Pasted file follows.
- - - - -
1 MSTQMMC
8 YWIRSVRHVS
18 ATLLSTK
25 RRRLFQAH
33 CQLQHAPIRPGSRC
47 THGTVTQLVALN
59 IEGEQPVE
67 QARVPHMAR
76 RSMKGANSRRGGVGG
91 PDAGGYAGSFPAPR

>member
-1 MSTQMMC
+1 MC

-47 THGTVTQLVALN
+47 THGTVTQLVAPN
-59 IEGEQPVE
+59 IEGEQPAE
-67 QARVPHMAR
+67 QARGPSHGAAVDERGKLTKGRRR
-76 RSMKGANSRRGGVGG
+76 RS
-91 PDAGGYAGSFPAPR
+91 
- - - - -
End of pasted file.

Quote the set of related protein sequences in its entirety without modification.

1 MSTQMMC
8 YWIRSVRHVS
18 ATLLSTK
25 RRRLFQAH
33 CQLQHAPIRPGSRC
47 THGTVTQLVALN
59 IEGEQPVE
67 QARVPHMAR
76 RSMKGANSRRGGVGG
91 PDAGGYAGSFPAPR

>member
-1 MSTQMMC
+1 MC

-47 THGTVTQLVALN
+47 THGTVTQLVAPN
-59 IEGEQPVE
+59 IEGEQPAE
-67 QARVPHMAR
+67 QARGPSHGAAVDERGKLTKGRRR
-76 RSMKGANSRRGGVGG
+76 RS
-91 PDAGGYAGSFPAPR
+91 